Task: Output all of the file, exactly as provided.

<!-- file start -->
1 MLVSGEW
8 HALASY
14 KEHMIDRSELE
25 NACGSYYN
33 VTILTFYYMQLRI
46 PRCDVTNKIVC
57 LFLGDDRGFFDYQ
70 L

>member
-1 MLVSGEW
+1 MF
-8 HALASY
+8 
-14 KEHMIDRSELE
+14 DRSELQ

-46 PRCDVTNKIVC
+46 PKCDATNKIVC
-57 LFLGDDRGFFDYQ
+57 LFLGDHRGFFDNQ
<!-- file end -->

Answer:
1 MLVSGEW
8 HALASY
14 KEHMIDRSELE
25 NACGSYYN
33 VTILTFYYMQLRI
46 PRCDVTNKIVC
57 LFLGDDRGFFDYQ
70 L

>member
-1 MLVSGEW
+1 MF
-8 HALASY
+8 
-14 KEHMIDRSELE
+14 DRSELQ

-46 PRCDVTNKIVC
+46 PKCDATNKIVC
-57 LFLGDDRGFFDYQ
+57 LFLGDHRGFFDNQ